Because, as we all know, sometimes the airlines lose your checked luggage. Sometimes it turns up hours or days later. But sometimes, it’s never found again. In December of 1995, my garment bag, containing all my favorite dresses, it disappeared into thin air and was never seen again. Thank goodness I learned this lesson early in life, and only with clothes!

So, when I was flying on this trip, I carried with me my white Herschel backpack, the one I got on a fantastic sale at Urban Outfitters, which used to be by my work in downtown Salt Lake City. I paid $20 for a bag which was $75 normally.

Can we talk about pockets? “Because you know how a bear feels about pockets!”

One of the things I loved about my new backpack was all the pockets, right down to a fleece-lined pouch in the very top, perfect for sunglasses and reading glasses, a fleece-lined laptop slot, and all kinds of other little zippered and tabbed pockets, plus a key clip. It’s lined with red-and-white stripes, a signature of the Herschel brand.

Anyhoo, on this trip, in my backpack, I carried:
-some old family photos
-my mother’s little dark-blue suede high school diploma
-two pieces of her wedding silverware. (The dinner knife was confiscated by TSA and I had to mail it to myself from the airport.)
-Black Beauty, my treasured Fujifilm X30 camera
-a bunch of camera cards
-a composition book (I use them to plan events.)
-my keys
-my wallet
-my journal
-an assortment of pencils, pens, and Sharpies
-some snacks
-October issues of Martha Stewart Living and Southern Living. I love me some fall magazines, I do!
-my Chromebook, which fell out of my carry-on tote and into an overhead bin, getting left behind. It had to be retrieved by a ramp attendant, panic!

But in a separate black Barnes & Noble book quote tote bag, I carried some other pieces I treasure too much to leave behind, and far too much to put in checked baggage. Three dishes: one of them pressed glass, two of them cut glass. I have a large collection of pretty, clear-glass dishes, picked up at thrift stores for 50 cents here, $1 there. (It’s all Cami’s fault! Her mother got me started on this hobby. But that’s an entirely separate blog.)

But these three are my absolute favorites, and I simply must have them on my table at Thanksgiving this year. My pickles and olives demand the best!

Last October, as I was moving to New York, I was determined to take two of these favorite, fancy-glass dishes, and placed them on the table for last-minute packing in a carry-on bag. But, after a rough all-nighter of closing out my apartment into storage and suitcases, then turning the place over to Thing 1 and his best friend, I was just too tired, too rushed, and too stressed to pack them.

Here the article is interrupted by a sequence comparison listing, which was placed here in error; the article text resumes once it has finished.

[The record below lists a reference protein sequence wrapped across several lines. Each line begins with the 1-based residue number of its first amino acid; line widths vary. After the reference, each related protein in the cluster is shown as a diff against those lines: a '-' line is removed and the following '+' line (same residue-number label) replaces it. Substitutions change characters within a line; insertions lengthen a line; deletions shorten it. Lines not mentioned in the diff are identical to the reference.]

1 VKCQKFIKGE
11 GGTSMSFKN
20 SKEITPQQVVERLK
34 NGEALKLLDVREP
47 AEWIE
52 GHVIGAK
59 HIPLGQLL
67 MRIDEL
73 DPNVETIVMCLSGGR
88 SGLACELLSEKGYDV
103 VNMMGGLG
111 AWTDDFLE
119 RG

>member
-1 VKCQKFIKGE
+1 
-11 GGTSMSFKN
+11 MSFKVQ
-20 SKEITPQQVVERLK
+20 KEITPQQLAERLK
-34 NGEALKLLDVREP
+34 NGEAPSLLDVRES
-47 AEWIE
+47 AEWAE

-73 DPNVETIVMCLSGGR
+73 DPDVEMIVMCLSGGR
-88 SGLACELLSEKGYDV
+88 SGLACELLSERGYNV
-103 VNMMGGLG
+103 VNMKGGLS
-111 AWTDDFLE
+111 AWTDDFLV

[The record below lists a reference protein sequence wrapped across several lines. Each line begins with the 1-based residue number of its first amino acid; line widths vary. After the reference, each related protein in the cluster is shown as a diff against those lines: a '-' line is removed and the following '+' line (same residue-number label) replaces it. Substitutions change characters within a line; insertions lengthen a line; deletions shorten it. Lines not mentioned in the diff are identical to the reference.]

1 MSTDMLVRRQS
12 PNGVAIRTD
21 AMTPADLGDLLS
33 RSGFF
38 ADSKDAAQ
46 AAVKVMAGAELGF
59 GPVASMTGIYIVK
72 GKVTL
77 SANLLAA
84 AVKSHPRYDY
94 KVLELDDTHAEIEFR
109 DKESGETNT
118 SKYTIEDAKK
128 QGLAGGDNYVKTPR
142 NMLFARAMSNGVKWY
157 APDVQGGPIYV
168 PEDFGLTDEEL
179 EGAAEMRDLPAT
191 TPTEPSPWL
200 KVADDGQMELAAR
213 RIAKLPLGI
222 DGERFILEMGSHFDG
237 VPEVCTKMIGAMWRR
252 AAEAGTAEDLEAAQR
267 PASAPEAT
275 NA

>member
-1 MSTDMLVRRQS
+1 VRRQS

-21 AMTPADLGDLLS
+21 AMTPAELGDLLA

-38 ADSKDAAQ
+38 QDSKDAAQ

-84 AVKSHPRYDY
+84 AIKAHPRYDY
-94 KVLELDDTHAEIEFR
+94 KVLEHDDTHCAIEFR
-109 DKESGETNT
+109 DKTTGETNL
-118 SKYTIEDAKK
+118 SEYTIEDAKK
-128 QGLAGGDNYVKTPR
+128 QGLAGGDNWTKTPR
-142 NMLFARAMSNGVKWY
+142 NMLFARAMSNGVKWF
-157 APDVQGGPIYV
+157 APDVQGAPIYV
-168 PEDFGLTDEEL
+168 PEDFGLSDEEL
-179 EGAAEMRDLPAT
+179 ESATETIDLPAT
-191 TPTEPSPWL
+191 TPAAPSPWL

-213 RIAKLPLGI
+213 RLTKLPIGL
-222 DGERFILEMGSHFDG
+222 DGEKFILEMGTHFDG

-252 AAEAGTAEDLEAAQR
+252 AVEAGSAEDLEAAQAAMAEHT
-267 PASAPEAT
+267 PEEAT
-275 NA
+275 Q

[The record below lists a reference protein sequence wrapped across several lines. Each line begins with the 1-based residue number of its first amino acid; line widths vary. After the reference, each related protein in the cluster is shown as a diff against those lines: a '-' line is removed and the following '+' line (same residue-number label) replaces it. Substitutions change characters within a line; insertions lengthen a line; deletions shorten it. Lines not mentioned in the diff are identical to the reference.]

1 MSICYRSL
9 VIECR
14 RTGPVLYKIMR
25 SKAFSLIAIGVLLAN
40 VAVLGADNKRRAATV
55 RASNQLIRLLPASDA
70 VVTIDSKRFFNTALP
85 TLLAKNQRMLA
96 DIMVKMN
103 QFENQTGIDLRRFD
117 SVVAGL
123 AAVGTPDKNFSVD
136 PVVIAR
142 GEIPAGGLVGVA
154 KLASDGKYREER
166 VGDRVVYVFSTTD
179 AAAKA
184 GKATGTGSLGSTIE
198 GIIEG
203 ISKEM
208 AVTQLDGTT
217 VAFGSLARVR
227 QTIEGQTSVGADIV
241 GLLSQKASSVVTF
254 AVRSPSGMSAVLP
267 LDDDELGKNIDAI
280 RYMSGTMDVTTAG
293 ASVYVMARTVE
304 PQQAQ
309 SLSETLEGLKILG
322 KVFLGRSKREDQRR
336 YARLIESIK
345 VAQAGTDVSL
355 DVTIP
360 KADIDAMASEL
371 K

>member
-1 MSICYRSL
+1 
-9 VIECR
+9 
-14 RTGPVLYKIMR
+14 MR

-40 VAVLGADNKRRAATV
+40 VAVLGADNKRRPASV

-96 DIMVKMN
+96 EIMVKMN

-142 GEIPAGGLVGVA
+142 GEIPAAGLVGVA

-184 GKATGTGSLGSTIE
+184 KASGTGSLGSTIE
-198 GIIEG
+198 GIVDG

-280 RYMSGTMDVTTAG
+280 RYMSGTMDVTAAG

They got left behind on the table, and I’ve missed them so.

This past trip west, earlier this month, I went to Thing 1’s apartment in Salt Lake City to drop off a bag of BLT fixins from our favorite sandwich shop in New York. (That’s a story for another day. Or another blog, as well. Or whatever.) I ransacked his cupboards until I found the two dishes.

They were coming with me this time.

Up at my parents’ house in northern Utah, two of The Rockets helped me pack at the end of my stay, before driving me, my father, and Thing 2 to my friend Tina’s house, to spend the night before flying back to New York. What good friends I have, truly. Anita took the task of wrapping the three dishes carefully in newspaper and plastic grocery bags.

Pretty sure she wanted the chance to admire them up close, since she likes antiques as much as I do!

I can’t wait to see them on the table this Thanksgiving, holding Cranberry-Orange Relish, dill pickles, sweet pickles, and black olives…

Welcome to Emma Christina @ My Copper Kitchen! New features will be available on an intermittent basis, whenever I inherit a cool dish owned by my paternal grandmother, Emma Christina. I will also feature newly acquired dishes from her era which I think she would have liked.

She, a lovely Swedish lady who died before I was born, she loved cooking and gathering her many children around her Craftsman table, with its four leaves.

I’m told that sometimes, when Emma Christina felt bad and life was wearing her down, she would head to the Implement and put a nickel down on a dish. Kinda like me, her youngest granddaughter, heading to a thrift store and picking up something inexpensive to buoy my spirits, something special and beautiful, all for 50 cents…

“You know how a bear feels about pockets” is a line taken from the wonderful children’s book, A Pocket for Corduroy, written and illustrated by Don Freeman. I highly recommend it, and its predecessor, Corduroy, for all the children in your life.

The first book, Corduroy, was groundbreaking in that the main character, a little girl named Lisa, she and her mother are obviously not white, probably African American or Hispanic. They live in an apartment in the city, several flights up.

Considering the white-picket-fence, blond-haired, blue-eyed Dick and Jane books (used to teach children to read in the 1930s through 1970s), Corduroy is welcomingly inclusive of ethnic children who live in large cities.

Plus, Don Freeman’s artwork, scratchy black-and-white outlines, filled in with color, is truly delightful.

I love Herschel backpacks!

Read Finding 50: The Things I Carried, at:

Read more about Grandma Emma Christina at:
A Word About Windows

Learn how to make Cranberry-Orange Relish for Thanksgiving at:

The subtitle of this blog is a derivation of the book title, a modern-day classic, The Things They Carried, by Tim O’Brien.